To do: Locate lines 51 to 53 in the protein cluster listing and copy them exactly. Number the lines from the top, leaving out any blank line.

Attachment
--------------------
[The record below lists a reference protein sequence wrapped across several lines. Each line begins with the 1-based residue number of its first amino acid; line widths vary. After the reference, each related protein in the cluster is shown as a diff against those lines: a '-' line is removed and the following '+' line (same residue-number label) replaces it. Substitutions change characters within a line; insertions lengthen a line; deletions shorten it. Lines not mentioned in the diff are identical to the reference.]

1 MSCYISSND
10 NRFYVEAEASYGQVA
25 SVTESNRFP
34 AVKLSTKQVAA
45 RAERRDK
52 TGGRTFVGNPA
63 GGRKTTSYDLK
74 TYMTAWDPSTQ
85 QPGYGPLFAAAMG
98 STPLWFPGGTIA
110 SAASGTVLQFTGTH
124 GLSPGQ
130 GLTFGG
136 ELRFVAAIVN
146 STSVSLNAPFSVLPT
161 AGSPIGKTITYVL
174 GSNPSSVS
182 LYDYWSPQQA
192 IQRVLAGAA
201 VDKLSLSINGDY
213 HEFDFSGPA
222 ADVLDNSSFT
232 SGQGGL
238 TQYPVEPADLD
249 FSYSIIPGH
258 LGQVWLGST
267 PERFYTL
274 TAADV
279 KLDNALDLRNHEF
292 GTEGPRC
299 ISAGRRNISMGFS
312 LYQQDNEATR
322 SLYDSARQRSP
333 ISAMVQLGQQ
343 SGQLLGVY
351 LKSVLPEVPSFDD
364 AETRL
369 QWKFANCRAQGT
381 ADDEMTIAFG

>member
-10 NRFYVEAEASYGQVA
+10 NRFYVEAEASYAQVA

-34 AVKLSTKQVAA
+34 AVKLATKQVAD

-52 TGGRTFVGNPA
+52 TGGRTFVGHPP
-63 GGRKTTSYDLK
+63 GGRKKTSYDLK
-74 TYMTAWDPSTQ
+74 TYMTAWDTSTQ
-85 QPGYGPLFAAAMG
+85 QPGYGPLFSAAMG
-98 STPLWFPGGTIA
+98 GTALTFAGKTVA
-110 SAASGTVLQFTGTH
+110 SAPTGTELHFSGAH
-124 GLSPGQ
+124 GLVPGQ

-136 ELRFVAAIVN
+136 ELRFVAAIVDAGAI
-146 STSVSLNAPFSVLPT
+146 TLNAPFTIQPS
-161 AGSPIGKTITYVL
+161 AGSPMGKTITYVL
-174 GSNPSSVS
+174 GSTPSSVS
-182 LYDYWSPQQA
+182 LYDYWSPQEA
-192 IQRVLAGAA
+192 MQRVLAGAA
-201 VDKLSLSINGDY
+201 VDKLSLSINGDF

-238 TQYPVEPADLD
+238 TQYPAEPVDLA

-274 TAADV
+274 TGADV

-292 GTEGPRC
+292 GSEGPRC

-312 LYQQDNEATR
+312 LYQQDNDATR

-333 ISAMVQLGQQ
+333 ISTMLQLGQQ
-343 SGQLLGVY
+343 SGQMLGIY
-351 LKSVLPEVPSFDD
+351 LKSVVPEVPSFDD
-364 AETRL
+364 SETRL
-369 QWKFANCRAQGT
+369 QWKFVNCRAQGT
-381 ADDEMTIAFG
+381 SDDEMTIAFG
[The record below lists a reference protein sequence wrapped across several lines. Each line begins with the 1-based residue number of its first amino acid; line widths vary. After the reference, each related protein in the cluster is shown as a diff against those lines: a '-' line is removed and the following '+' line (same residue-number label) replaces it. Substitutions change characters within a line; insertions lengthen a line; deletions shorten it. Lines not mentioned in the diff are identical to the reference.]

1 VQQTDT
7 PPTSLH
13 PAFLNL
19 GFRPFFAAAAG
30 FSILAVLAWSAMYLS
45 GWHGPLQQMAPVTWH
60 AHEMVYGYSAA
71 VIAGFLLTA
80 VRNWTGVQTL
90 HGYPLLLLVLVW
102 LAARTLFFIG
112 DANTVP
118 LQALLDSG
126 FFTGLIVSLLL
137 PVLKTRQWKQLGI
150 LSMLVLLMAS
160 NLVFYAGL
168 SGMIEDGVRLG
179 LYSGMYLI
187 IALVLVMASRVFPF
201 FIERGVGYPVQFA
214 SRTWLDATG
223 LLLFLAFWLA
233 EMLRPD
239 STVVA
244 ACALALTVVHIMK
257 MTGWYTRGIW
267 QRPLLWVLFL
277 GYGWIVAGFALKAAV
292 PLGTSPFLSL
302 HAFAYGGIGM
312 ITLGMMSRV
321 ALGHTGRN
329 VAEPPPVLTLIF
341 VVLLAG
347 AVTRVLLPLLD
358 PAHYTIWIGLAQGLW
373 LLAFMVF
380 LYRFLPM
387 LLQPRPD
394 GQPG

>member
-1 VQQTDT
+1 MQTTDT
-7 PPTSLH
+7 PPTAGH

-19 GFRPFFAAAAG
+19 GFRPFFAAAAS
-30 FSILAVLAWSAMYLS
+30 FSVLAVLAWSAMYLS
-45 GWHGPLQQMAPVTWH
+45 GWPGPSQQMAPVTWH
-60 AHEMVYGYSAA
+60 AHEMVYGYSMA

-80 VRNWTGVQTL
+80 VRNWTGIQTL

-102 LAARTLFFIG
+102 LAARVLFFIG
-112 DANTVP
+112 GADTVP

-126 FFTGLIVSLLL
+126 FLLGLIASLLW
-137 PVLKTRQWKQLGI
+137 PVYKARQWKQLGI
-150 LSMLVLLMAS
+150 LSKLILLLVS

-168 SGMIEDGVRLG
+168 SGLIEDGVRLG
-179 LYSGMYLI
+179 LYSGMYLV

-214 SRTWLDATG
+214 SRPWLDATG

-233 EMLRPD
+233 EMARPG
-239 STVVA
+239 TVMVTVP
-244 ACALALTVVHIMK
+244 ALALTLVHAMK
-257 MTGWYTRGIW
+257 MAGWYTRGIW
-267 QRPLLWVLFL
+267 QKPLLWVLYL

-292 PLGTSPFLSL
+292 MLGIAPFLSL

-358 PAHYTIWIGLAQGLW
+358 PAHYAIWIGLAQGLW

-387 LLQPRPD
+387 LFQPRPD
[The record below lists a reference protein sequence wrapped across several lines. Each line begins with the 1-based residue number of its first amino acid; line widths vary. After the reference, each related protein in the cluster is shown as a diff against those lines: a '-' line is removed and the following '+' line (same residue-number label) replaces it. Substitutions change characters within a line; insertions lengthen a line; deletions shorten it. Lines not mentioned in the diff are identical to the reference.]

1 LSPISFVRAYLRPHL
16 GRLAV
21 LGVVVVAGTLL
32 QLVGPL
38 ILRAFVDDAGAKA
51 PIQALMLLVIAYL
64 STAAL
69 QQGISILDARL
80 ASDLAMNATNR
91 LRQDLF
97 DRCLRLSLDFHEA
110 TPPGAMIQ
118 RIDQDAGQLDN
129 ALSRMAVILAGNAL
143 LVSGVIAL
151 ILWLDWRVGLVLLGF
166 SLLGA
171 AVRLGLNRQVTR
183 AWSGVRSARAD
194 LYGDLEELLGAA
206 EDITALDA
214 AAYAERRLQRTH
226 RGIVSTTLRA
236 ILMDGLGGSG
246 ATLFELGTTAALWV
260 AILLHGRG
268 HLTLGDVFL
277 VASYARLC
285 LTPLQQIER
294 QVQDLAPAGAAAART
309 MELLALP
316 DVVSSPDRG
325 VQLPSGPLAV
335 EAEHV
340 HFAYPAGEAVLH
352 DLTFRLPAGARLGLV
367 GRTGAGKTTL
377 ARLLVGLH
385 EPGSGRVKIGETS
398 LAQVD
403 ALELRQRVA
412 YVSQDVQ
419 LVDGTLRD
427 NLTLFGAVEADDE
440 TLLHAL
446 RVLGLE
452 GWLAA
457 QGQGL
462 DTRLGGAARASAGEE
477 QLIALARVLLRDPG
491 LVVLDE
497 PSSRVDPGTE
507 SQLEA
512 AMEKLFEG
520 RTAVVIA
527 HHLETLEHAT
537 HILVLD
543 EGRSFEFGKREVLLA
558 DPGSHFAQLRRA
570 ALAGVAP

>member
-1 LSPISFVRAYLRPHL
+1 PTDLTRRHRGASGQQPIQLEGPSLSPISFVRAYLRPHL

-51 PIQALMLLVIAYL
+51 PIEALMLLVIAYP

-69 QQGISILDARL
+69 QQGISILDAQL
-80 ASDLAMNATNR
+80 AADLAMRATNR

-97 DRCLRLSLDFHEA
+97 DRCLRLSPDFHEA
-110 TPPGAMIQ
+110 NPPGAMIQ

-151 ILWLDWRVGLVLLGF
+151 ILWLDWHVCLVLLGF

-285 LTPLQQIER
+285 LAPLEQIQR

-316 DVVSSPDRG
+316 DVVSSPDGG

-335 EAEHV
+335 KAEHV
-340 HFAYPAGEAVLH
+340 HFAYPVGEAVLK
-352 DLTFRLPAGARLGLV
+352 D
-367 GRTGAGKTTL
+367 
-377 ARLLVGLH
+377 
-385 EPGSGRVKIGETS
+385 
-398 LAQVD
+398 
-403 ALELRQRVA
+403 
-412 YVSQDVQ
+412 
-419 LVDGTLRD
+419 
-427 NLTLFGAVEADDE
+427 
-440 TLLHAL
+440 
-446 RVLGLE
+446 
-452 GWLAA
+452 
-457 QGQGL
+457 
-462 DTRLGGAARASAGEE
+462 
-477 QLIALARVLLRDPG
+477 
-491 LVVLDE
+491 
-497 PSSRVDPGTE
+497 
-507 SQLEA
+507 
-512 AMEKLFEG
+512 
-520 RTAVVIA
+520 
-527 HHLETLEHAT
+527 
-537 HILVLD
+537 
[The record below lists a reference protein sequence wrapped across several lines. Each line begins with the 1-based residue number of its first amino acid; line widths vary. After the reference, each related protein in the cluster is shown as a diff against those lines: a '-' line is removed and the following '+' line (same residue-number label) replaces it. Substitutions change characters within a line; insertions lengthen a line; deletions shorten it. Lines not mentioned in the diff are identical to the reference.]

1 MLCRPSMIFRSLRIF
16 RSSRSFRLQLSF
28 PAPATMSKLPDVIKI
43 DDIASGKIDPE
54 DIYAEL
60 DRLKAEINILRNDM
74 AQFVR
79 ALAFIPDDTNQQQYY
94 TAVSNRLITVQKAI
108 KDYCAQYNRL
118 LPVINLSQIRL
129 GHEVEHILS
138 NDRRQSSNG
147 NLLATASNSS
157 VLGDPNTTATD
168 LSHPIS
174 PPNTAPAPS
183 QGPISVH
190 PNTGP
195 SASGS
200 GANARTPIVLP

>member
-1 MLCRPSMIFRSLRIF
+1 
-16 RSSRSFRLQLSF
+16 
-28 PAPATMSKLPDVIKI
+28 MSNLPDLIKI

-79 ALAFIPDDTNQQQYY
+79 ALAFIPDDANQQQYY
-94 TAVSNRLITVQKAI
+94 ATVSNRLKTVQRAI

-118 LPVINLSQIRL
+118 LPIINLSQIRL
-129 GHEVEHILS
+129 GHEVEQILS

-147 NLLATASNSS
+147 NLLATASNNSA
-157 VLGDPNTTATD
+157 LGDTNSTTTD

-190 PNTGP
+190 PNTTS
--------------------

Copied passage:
+74 TYMTAWDTSTQ
-85 QPGYGPLFAAAMG
+85 QPGYGPLFSAAMG